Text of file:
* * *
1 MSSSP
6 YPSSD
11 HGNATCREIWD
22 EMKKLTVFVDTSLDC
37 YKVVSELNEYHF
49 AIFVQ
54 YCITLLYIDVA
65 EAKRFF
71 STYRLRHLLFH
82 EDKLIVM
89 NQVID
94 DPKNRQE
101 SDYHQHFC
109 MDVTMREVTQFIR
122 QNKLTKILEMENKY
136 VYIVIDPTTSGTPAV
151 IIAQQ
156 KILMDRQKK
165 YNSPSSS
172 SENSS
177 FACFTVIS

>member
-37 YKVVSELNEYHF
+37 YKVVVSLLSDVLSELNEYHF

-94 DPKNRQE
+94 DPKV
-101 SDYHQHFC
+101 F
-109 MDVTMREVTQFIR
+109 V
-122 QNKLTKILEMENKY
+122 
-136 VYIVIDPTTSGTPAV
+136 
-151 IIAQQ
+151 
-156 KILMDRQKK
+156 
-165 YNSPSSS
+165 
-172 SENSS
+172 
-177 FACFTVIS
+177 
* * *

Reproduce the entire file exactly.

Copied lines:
1 MSSSP
6 YPSSD
11 HGNATCREIWD
22 EMKKLTVFVDTSLDC
37 YKVVSELNEYHF
49 AIFVQ
54 YCITLLYIDVA
65 EAKRFF
71 STYRLRHLLFH
82 EDKLIVM
89 NQVID
94 DPKNRQE
101 SDYHQHFC
109 MDVTMREVTQFIR
122 QNKLTKILEMENKY
136 VYIVIDPTTSGTPAV
151 IIAQQ
156 KILMDRQKK
165 YNSPSSS
172 SENSS
177 FACFTVIS

>member
-37 YKVVSELNEYHF
+37 YKVVVSLLSDVLSELNEYHF

-94 DPKNRQE
+94 DPKV
-101 SDYHQHFC
+101 F
-109 MDVTMREVTQFIR
+109 V
-122 QNKLTKILEMENKY
+122 
-136 VYIVIDPTTSGTPAV
+136 
-151 IIAQQ
+151 
-156 KILMDRQKK
+156 
-165 YNSPSSS
+165 
-172 SENSS
+172 
-177 FACFTVIS
+177 